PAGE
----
The Elder Monsieur Péricand
Lieutenant Bruno von Falk
Némirovsky wrote this book in the years between 1940 and 1942. She recorded for posterity what she saw around her – the events and people’s reactions to them. This novel is a close-range, eyewitness account of war. Némirovsky explores the kinds of decisions people make in a time of war that demonstrate their character. She does this with a heightened understanding of human behavior and an instinctively literary mind that utilizes some techniques and methods that will be used only years after she is gone.
It is 1940 and the Germans are poised to enter Paris but have not yet arrived. In anticipation of the Germans’ arrival, the people of Paris pack up to leave. There is no thought of staying, no thought of setting up a defense. Panic and chaos is the order of the day. Némirovsky paints a satiric and sad portrait of the Parisians, as they step all over themselves and others in their attempt to escape the unimaginable – the destruction of their beloved Paris: an event that never happened.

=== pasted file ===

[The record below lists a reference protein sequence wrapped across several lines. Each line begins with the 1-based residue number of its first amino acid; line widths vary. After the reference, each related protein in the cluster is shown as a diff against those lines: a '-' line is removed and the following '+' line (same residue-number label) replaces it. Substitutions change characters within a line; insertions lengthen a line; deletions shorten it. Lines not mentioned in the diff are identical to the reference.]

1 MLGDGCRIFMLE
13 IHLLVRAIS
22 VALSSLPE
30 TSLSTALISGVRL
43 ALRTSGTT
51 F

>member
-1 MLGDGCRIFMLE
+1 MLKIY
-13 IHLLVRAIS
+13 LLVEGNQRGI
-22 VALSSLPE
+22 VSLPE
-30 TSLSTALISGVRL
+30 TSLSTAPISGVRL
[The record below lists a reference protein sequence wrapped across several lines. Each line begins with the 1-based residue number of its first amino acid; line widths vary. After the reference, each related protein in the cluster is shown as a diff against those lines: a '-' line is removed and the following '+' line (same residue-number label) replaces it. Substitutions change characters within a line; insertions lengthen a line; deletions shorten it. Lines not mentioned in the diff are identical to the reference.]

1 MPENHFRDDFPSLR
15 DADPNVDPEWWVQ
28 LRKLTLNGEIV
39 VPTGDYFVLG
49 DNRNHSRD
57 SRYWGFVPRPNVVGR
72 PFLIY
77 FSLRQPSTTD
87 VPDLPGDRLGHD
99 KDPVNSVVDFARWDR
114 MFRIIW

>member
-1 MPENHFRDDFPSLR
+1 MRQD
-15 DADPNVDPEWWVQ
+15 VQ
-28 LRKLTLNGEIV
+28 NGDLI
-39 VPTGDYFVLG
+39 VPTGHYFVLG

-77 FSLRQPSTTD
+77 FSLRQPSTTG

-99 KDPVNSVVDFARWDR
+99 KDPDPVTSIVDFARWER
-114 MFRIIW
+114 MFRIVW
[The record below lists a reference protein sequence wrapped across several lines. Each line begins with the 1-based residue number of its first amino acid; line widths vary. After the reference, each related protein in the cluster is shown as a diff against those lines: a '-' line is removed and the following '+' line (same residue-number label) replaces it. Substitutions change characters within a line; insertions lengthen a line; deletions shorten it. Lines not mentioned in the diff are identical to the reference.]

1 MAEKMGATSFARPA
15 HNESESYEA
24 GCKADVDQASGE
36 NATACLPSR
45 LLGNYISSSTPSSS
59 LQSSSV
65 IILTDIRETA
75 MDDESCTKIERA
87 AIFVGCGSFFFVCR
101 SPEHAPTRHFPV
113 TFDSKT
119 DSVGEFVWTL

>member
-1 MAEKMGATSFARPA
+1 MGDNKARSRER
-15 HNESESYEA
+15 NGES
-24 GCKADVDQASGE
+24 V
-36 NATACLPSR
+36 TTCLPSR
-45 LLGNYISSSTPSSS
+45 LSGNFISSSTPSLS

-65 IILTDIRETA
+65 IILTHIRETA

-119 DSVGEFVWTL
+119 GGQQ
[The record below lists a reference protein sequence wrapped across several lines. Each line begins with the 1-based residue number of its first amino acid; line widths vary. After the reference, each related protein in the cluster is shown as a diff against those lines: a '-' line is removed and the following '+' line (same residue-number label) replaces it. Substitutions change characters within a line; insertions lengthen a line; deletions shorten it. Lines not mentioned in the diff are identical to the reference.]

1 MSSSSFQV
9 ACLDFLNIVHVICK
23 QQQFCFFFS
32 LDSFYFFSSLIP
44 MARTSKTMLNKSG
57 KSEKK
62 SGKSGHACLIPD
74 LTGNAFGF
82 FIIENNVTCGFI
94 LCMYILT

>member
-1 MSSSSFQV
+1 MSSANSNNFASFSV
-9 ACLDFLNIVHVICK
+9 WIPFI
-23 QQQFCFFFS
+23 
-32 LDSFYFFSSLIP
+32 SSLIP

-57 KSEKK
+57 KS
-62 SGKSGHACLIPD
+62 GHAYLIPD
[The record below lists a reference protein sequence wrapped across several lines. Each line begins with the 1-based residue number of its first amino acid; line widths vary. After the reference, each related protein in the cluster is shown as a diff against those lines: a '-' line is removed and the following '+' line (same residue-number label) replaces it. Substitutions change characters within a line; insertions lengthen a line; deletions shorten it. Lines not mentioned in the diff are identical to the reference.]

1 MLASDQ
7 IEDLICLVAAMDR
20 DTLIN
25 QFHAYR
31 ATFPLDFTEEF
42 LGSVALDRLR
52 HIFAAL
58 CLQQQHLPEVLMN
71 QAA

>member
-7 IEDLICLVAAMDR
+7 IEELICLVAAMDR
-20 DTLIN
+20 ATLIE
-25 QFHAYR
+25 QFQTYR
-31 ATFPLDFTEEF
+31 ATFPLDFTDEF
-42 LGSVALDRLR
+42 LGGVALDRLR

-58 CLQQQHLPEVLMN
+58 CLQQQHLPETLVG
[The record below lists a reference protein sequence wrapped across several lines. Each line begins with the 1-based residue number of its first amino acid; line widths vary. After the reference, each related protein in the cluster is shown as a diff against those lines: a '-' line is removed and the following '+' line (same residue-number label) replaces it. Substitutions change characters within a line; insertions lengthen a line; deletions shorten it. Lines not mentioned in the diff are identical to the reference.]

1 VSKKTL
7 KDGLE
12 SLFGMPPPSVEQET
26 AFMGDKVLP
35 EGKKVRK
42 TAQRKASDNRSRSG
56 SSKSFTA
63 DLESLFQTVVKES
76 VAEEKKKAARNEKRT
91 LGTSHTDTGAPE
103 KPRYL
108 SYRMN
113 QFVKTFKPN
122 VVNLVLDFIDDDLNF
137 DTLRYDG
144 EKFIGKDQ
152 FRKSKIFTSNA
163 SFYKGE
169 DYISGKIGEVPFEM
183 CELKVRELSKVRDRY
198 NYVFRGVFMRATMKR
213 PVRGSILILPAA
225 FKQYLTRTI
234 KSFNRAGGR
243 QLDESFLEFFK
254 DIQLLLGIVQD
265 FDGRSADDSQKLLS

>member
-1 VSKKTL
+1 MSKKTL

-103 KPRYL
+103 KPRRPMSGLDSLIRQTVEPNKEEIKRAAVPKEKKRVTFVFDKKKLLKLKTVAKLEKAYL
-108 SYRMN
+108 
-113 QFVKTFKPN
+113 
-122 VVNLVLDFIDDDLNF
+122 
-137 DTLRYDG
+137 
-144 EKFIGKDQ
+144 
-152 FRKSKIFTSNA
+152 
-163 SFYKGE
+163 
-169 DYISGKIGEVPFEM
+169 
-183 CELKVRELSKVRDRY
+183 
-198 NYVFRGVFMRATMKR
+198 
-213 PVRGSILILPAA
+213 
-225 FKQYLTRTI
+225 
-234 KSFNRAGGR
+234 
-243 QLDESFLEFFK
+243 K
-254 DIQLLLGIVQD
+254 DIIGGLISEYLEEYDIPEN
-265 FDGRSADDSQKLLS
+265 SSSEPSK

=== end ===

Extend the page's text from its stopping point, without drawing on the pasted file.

1. It takes a long time for historians and writers to come objectively to terms with a catastrophic historical event, yet Némirovsky presents just that – an on-the-spot description and interpretation of how the French behaved in the years between 1940 and 1942.
Has Némirovsky presented a fair picture? Has she written a journalistic account of the time or a story of fiction? How have her own personal experiences biased her writing? Is this novel a contribution to the library of wartime literature?
2. Suite Française is an unfinished work, and as such it may be criticized as unpolished, especially when held up to the measure of other classic novels written in the past and present century accounting for the same time and events.
Consider in your reading so far whether or not you consider what Irène Némirovsky has written to be a tragically classic story or if she is merely a tragic figure in her own story.
3. In, Storm in June, Némirovsky explores the nature of families who escape Paris at the start of the invasion – the Péricand family, the writer Corte and his mistress, the Michauds, and some other individuals. These smaller groups, in turn, represent the thousands of people who found themselves in a state of upheaval that June of 1940. Once she sets her characters on the road, she steps back and allows them to act on their own – for better, in just a few instances, or for worse, in many cases.
a. Do you find yourself identifying with any of the actions or behaviors of these main payers in the beginning of the first raid and initial invasion of Paris?
b. If so who?
c. If not how do you think you would have reacted?